Red River flood fight moves north of Fargo-Moorheadby Dan Gunderson, Minnesota Public Radio
Fargo, N.D. — As the Red River continues to fall Monday in Fargo-Moorhead, the focus of the flood fight is moving north as the river affects smaller communities.
National Weather Service Meteorologist Greg Gust said the river will be near record levels at Oslo later this week.
"The Red at that point spreads out tremendously, seven, eight, nine miles wide," Gust said. "Any rain that's occurring now is going to be part of the lake that is developing from Grand Forks north through Oslo, near Drayton."
Minnesota National Guard troops are expected to arrive in Oslo Monday to help patrol levees.
Floodwaters are making travel very difficult in parts of the Red River Valley as dozens of roads are under water, including a portion of Interstate 29 north of Fargo.
A stretch of Interstate 29 between Harwood and Argusville, N.D. that has never flooded before is now covered in high waters. Officials with North Dakota's transportation department said access is still possible for local residents.
Some of the highest water levels are from tributaries like the Sheyenne and Maple Rivers. There are many roads closed and Cass County. Sheriff Paul Laney said people have to adhere to detour signs.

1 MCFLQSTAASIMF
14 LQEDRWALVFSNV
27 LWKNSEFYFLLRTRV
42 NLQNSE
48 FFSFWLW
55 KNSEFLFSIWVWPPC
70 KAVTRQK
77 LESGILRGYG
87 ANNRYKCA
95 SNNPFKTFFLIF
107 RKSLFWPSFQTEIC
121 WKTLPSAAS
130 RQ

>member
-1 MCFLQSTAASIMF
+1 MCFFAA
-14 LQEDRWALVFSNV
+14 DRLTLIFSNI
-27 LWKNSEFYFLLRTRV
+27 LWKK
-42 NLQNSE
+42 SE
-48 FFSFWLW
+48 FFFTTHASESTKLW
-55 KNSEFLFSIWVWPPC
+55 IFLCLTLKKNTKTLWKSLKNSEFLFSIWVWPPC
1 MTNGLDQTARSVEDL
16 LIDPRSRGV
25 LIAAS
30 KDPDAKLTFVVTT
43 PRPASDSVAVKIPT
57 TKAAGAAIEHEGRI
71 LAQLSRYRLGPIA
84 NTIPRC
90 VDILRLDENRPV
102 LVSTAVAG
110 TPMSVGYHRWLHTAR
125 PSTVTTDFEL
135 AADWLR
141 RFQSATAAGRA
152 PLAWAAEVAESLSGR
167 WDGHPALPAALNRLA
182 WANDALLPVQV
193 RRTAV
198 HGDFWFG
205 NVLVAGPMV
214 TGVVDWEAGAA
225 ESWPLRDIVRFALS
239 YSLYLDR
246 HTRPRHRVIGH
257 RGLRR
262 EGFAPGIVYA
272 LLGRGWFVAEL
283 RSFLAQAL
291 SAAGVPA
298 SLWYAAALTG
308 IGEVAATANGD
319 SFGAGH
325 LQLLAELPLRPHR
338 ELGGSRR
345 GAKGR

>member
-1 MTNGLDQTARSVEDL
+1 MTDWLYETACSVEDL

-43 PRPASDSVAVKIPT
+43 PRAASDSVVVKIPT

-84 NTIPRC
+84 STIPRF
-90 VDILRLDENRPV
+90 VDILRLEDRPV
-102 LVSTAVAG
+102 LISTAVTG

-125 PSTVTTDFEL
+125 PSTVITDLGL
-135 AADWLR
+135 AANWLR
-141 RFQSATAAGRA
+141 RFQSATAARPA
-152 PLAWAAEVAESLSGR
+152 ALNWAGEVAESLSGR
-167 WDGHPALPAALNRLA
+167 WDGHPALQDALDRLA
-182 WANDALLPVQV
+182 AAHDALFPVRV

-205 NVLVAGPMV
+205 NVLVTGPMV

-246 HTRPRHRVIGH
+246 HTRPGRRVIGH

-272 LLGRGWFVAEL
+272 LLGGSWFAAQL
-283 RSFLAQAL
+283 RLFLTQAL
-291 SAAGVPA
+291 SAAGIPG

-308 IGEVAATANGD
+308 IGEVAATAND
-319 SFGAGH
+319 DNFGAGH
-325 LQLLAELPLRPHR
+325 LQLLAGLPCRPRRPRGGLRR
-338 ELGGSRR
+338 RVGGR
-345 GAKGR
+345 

"When they see the barricade, it does mean you. [It] doesn't just mean everybody else," Laney said.
Laney said they had a busy day and had to rescue an individual by boat that was stuck in tractor coming back and forth on the roads.
"Those are the types of incidents we're seeing; a number of evacuations out of homes [and] a lot of activity. So far everything is going pretty smooth," he said.
In some cases, the only access to some areas has people driving on detours through low water. Officials ask that people be careful since those roadbeds are soft.
North Dakota Gov. Jack Dalrymple said travel is also very dangerous because some roads are badly eroded. He said road repair will be a big job after the floodwaters recede.
"It doesn't take long at all to add up in to the millions of dollars in damages," Dalrymple said. "So part of this process, once we get through the next couple of days, is to start adding up those estimated costs."
FEMA officials arrived in Fargo on Sunday to start assessing flood damage. FEMA spokesman Ed Conley said some damage assessment will need to wait until the water goes down.
"We know there's a lot more damage out there. We know there's a lot of cost incurred in protective measures," Conley said. "There's no other community in the country that does a better job of fighting to protect its citizens, so we'll take a look at all that. This is not the end of assistance, we're just getting started."
Residents and National Guard troops will monitor levees and dikes this week.